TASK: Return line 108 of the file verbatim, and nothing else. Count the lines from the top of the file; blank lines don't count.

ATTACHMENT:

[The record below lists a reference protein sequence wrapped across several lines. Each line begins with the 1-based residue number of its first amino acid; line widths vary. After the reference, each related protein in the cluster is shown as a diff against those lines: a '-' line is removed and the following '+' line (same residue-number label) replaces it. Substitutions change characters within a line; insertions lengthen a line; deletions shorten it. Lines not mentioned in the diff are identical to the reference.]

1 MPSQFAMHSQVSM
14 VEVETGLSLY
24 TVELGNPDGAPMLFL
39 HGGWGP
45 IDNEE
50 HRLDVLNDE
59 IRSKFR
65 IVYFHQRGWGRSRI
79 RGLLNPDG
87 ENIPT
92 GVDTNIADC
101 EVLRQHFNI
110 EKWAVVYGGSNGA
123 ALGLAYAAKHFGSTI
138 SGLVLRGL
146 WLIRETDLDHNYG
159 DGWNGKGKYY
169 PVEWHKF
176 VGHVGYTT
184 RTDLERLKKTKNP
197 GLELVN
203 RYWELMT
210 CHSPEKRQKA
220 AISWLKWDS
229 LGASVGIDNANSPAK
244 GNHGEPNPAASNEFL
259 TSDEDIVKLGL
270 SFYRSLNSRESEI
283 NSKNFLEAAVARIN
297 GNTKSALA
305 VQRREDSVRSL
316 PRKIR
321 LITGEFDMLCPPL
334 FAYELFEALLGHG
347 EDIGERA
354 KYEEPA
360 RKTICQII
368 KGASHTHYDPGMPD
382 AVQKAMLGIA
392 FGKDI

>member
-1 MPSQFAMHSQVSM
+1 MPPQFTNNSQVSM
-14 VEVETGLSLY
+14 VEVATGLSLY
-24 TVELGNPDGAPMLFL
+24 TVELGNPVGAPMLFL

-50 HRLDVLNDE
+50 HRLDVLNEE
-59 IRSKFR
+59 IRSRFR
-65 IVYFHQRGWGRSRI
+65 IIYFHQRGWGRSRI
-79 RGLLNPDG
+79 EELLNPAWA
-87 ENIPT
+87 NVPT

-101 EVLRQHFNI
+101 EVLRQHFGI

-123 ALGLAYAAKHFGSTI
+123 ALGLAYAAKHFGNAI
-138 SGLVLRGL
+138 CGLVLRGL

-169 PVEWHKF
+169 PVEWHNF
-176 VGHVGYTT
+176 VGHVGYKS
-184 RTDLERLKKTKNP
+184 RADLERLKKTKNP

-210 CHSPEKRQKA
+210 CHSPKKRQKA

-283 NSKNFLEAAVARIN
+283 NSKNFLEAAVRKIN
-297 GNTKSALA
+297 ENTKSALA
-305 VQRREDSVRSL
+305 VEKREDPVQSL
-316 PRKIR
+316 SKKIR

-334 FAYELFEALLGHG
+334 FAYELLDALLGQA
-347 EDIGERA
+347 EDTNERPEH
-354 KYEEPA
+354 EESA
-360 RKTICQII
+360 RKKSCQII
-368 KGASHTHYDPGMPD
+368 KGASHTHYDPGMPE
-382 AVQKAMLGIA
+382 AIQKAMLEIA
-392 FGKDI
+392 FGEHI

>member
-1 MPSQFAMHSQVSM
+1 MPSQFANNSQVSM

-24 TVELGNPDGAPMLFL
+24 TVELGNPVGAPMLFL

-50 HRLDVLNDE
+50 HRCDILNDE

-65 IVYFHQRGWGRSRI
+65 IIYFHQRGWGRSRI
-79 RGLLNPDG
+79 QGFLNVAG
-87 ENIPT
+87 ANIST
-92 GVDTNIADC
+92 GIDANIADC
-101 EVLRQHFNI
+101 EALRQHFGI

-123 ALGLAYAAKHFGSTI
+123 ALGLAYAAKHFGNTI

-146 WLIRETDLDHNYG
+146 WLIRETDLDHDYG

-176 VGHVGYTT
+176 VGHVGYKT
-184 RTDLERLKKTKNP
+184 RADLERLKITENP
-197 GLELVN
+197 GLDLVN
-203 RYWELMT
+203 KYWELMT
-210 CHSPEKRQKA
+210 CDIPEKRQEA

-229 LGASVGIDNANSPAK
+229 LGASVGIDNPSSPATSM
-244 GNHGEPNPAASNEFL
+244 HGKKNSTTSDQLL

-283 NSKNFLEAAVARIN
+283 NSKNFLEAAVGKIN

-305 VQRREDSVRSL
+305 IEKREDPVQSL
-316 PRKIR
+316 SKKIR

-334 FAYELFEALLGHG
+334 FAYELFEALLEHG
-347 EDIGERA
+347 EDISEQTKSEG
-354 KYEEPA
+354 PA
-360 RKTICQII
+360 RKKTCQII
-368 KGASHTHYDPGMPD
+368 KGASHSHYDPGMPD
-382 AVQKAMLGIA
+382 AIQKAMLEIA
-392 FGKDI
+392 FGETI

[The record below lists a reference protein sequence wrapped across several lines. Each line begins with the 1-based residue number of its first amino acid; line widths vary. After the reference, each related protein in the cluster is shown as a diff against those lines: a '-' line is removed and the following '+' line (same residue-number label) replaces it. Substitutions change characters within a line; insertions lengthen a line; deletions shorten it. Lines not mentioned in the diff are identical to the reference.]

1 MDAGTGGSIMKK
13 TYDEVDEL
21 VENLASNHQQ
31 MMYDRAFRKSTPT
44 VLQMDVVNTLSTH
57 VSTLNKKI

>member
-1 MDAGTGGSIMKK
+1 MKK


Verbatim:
-92 GVDTNIADC